About the Author:

Lynne Sachs makes films and writes poems that explore the intricate relationship between personal observations and broader historical experiences. Her work embraces hybrid form and combines memoir with experimental, documentary, and fictional modes. In recent years, she has expanded her practice to include live performance with moving image. Lynne was first exposed to poetry by her great aunt as a child in Memphis, Tennessee. Soon she was frequenting workshops at the local library and getting a chance to learn from poets like Gwendolyn Brooks and Ethridge Knight. As an active member of Brown University’s undergraduate poetry community, she shared her early poems with fellow poet Stacy Doris. Lynne later discovered her love of filmmaking while living in San Francisco where she worked with artists Craig Baldwin, Bruce Conner, Barbara Hammer, Carolee Schneeman, and Trinh T. Minh-ha. Lynne has made thirty-five films which have screened at the New York Film Festival, the Sundance Film Festival, the Museum of Modern Art, the Whitney Museum of American Art, the Walker Art Center, and the Wexner Center for the Arts. Festivals in Buenos Aires, Beijing and Havana have presented retrospectives of her work. Lynne received a 2014 Guggenheim Fellowship. In early 2020, her newest movie, Film About a Father Who, will premiere on opening night at the Slamdance Film Festival and in NYC at the Museum of Modern Art. Lynne lives in Brooklyn. Year by Year Poems is her first book of poetry.


December 2, 2020
6:30 pm – 8:00 pm
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Pamela Sneed, with editor Amy Scholder, presents “Funeral Diva”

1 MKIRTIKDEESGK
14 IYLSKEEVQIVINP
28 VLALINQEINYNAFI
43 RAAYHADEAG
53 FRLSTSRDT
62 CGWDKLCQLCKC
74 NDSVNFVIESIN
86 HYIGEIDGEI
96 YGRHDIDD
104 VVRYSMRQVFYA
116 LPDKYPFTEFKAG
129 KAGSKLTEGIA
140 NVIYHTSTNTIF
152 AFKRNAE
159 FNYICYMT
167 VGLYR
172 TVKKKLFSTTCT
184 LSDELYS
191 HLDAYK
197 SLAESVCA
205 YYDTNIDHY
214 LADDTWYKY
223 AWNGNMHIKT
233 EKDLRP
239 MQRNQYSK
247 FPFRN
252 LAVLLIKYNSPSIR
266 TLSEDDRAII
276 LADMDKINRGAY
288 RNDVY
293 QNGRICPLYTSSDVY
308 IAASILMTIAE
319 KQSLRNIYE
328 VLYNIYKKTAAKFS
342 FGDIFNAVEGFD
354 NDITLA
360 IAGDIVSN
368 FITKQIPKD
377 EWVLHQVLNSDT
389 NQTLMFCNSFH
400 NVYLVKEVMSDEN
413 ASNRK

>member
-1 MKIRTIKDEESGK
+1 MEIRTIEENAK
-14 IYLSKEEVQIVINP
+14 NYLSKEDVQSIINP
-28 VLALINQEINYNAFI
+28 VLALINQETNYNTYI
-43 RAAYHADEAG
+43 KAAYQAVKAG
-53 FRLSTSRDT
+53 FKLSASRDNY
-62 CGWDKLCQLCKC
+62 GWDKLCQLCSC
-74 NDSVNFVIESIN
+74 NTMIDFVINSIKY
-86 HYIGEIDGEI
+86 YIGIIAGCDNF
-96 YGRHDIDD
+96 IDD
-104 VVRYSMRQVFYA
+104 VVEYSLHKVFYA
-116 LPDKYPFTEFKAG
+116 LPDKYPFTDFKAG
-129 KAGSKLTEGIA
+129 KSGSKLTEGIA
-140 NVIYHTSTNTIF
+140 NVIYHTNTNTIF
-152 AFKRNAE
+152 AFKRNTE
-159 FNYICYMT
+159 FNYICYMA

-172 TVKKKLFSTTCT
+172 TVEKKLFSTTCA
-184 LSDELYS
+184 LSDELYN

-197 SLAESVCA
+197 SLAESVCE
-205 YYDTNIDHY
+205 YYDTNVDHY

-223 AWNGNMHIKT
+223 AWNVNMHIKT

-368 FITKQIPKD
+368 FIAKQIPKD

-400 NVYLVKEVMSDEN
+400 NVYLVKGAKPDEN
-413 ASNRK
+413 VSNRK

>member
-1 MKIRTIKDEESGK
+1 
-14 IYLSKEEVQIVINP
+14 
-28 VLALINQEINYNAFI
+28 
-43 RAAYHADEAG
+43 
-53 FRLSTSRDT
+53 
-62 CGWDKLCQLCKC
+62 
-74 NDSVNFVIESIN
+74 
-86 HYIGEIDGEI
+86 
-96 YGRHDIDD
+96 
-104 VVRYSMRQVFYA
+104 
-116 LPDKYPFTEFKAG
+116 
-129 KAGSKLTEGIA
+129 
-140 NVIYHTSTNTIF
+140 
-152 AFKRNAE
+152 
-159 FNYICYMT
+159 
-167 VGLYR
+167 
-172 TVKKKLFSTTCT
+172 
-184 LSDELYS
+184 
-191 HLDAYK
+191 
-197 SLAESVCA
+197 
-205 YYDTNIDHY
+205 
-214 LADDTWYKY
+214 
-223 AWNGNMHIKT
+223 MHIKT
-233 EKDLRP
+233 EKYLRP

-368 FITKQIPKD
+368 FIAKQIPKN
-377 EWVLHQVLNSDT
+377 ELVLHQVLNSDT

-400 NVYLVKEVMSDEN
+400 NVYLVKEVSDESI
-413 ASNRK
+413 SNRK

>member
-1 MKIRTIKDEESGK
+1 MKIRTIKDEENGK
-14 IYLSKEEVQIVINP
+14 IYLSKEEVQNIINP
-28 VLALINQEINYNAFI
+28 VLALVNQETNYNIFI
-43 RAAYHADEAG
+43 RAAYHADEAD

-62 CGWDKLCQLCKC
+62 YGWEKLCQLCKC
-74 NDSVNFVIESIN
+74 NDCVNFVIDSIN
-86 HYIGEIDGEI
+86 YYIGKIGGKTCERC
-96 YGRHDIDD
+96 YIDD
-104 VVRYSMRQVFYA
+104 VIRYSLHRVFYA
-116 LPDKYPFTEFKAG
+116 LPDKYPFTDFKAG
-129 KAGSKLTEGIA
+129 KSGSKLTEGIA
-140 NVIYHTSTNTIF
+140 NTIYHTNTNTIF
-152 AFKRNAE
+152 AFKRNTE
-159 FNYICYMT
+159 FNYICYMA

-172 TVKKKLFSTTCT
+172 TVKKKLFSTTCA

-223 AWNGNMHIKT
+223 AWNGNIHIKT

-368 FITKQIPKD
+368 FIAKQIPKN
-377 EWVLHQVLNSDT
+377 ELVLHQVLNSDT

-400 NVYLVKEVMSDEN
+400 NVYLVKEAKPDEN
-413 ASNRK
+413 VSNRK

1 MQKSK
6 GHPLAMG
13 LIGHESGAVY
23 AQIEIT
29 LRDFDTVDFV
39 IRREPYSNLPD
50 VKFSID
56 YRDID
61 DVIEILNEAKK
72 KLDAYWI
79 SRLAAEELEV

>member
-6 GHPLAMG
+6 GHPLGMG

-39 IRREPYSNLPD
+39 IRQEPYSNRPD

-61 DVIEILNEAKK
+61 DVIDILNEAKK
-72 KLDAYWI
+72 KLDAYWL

In this collection of personal essays and poetry, acclaimed poet and performer Pamela Sneed details her coming of age in New York City during the late 1980s. Funeral Diva captures the impact of AIDS on Black Queer life, and highlights the enduring bonds between the living, the dying, and the dead. Sneed’s poems not only converse with lovers past and present, but also with her literary forebears–like James Baldwin, Toni Morrison, Audre Lorde–whose aesthetic and thematic investments she renews for a contemporary American landscape.

RHP x Institute for Latino Studies: Francisco Aragón

Red Hen Press, the Institute for Latino Studies and the Creative Writing Program at the University of Notre Dame present a Notre Dame book launch. Special guests include: Misael Osorio-Conde, Brenda Cárdenas, Urayoán Noel, Maria Melendez Kelson,and Michael Nava.After Rubén unfolds as a decades-long journey in poems and prose, braiding the personal, the political & the historical, interspersing along the way English-language versions & riffs of a Spanish-language master: Rubén Darío. Whether it’s biting portraits of public figures, or nuanced sketches of his father, Francisco Aragón has assembled his most expansive collection to date, evoking his native San Francisco, but also imagining ancestral spaces in Nicaragua. Readers will encounter pieces that splice lines from literary forebearers, a moving elegy to a sibling, a surprising epistle from the grave. In short: a book that is both trajectory & mosaic, complicating the conversation surrounding poetry in the Americas—above all as it relates to Latinx and queer poetics.